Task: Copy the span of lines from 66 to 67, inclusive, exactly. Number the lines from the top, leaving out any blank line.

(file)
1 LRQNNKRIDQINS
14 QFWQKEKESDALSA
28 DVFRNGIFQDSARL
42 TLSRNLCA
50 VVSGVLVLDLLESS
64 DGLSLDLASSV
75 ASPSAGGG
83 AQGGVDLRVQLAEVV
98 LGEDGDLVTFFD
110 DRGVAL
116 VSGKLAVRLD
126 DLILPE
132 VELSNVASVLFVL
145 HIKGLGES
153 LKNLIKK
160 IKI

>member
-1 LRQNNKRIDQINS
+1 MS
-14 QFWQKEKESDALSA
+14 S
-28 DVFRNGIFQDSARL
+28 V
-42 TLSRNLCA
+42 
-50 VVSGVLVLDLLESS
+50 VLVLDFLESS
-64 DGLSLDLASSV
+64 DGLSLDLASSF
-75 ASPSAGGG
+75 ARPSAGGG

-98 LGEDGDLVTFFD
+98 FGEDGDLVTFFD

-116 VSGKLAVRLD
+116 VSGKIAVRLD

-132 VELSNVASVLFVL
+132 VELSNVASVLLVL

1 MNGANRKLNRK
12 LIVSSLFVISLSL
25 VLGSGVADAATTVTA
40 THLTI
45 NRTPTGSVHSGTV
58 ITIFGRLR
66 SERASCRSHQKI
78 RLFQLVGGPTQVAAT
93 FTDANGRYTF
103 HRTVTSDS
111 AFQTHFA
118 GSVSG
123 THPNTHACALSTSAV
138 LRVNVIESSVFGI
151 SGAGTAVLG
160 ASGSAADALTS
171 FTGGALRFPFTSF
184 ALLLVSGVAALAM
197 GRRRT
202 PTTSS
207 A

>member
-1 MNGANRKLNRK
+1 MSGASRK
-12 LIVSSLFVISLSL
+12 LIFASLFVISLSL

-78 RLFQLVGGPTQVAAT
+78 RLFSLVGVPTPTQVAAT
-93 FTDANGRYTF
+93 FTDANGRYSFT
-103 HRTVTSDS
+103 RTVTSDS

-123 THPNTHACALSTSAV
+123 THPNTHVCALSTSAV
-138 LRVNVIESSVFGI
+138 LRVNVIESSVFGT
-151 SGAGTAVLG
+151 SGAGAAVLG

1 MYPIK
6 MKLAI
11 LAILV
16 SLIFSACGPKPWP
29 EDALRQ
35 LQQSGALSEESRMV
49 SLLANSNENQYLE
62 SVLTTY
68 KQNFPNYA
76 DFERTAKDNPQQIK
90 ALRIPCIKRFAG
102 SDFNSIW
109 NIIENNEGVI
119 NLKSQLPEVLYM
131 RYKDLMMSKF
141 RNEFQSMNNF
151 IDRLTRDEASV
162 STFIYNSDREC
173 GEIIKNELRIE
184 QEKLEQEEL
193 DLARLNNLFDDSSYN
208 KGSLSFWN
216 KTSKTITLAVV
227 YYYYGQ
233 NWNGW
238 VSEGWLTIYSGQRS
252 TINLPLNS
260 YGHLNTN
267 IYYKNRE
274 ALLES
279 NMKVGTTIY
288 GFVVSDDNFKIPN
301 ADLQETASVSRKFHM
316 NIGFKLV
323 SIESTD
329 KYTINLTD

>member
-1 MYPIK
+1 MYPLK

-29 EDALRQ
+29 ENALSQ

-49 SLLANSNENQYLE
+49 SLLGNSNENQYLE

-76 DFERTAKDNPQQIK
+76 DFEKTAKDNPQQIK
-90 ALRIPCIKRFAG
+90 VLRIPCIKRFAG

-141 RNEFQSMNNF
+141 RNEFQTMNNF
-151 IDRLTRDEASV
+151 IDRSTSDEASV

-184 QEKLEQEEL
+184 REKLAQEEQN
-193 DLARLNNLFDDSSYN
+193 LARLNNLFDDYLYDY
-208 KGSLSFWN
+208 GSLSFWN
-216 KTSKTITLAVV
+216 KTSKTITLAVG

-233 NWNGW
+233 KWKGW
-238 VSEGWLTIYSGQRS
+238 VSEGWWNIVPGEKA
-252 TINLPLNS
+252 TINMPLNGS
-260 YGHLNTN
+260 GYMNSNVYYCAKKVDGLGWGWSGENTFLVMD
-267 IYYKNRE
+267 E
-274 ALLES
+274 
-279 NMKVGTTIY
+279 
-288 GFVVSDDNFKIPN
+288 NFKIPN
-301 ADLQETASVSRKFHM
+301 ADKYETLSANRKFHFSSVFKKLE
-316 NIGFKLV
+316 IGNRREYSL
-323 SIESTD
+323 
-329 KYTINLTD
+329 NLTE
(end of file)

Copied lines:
-93 FTDANGRYTF
+93 FTDANGRYSFT